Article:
Flood trends in Europe: are changes in small and big floods different? [post]

Miriam Bertola, Alberto Viglione, Julia Hall, Günter Blöschl
2019 unpublished
<p><strong>Abstract.</strong> Recent studies have revealed evidence of trends in the median or mean flood discharge in Europe over the last five decades, with clear and coherent regional patterns. The aim of this study is to assess whether trends also occurred for larger return periods accounting for the effect of catchment scale. We analyze 2370 flood records, selected from a newly-available pan-European flood database, with record length of at least 40 years over the period
more » ... rs over the period 1960–2010 and with contributing catchment area ranging from 5 to 100 000 km<sup>2</sup>. To estimate regional flood trends, we use a non-stationary regional flood frequency approach consisting of a regional Gumbel distribution, whose median and growth factor can vary in time with different strengths for different catchment sizes. A Bayesian Monte Carlo Markov Chain (MCMC) approach is used for parameter estimation. We quantify regional trends (and the related sample uncertainties), for floods of selected return periods and for selected catchment areas, across Europe and for three regions where coherent flood trends have been identified in previous studies. Results show that, in the Atlantic region, the trends in flood magnitude are generally positive. In small catchments (up to 100 km<sup>2</sup>), the 100-year flood increases more than the median flood, while the opposite is observed in medium and large catchments, where even some negative trends appear, especially over the southern part of the Atlantic region. In the Mediterranean region flood trends are generally negative. The 100-year flood decreases less than the median flood and, in the small catchments, the median flood decreases less compared to the large catchments. Over Eastern Europe the regional trends are negative and do not depend on the return period, but catchment area plays a substantial role: the larger the catchment, the more negative the trend. The process causalities on the effects of return period and catchment area on the flood trends are discussed.</p>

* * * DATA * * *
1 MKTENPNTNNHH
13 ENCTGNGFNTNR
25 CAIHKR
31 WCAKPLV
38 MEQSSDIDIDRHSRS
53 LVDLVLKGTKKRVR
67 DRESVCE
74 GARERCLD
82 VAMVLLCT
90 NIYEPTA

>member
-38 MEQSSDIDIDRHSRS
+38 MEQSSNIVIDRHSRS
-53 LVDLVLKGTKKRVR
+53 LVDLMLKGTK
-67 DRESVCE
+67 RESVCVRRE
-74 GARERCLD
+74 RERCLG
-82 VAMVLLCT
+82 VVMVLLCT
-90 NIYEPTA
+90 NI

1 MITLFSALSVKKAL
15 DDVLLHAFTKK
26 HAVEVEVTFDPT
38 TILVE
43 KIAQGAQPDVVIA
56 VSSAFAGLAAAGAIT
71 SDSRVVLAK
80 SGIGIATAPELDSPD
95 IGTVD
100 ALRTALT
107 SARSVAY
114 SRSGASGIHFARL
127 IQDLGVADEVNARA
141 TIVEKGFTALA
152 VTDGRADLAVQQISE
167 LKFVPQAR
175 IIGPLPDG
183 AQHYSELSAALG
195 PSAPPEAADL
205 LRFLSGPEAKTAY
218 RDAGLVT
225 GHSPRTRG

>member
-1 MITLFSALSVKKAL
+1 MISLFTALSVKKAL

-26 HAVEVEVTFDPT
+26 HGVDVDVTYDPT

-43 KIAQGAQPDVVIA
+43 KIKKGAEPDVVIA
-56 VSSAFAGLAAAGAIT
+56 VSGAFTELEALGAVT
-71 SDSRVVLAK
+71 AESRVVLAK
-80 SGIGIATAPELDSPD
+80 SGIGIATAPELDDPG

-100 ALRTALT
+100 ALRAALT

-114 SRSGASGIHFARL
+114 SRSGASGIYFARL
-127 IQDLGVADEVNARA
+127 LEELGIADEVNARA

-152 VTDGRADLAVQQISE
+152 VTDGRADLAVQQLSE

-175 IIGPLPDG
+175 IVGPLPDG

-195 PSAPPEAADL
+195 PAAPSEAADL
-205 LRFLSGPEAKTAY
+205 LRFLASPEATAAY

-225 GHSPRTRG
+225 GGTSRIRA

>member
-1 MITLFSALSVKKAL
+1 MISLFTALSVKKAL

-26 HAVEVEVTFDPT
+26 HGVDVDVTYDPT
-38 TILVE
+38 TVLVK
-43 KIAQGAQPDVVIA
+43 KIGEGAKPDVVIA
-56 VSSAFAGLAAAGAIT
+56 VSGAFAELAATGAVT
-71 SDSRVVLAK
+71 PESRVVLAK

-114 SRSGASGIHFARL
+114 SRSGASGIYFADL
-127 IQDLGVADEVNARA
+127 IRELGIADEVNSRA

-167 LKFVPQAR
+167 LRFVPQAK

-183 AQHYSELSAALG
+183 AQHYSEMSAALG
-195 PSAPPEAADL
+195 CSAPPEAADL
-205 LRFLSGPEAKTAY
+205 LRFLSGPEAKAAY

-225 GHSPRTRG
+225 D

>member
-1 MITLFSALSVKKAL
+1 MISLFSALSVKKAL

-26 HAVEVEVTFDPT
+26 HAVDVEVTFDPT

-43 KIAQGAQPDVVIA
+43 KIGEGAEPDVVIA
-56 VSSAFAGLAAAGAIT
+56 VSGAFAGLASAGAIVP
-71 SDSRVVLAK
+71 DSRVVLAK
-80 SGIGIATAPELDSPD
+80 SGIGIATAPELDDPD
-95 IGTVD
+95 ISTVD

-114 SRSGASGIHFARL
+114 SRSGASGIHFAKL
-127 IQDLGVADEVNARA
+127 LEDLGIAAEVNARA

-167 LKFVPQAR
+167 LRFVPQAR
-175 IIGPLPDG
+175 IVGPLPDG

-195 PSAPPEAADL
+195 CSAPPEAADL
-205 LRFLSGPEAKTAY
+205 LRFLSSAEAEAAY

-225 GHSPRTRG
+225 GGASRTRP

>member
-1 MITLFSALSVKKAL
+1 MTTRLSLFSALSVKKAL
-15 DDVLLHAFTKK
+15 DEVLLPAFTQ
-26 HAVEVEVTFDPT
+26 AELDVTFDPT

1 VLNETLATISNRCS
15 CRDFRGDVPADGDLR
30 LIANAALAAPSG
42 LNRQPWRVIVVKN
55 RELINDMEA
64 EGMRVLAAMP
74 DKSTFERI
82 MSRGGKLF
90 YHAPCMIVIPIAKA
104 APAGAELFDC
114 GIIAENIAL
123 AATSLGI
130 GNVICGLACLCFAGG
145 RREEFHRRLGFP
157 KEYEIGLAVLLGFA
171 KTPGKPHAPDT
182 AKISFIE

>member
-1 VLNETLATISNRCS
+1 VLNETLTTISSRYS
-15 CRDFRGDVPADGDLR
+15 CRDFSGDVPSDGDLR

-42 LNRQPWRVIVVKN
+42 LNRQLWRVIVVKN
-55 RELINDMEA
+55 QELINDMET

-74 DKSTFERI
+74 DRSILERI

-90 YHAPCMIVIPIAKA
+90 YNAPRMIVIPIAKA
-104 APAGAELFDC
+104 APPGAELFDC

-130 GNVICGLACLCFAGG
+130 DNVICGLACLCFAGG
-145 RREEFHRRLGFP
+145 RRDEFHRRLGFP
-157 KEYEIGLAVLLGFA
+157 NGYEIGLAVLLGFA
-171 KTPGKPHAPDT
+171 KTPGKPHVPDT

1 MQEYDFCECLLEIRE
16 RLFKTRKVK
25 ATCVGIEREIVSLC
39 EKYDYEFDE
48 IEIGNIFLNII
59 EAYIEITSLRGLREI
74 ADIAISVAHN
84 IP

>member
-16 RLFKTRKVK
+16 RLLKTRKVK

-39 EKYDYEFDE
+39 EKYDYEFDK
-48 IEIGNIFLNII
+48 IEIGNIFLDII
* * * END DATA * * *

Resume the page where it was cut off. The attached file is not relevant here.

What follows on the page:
doi:10.5194/hess-2019-523 fatcat:zipisiu4zzfrvoohzv7maq6bym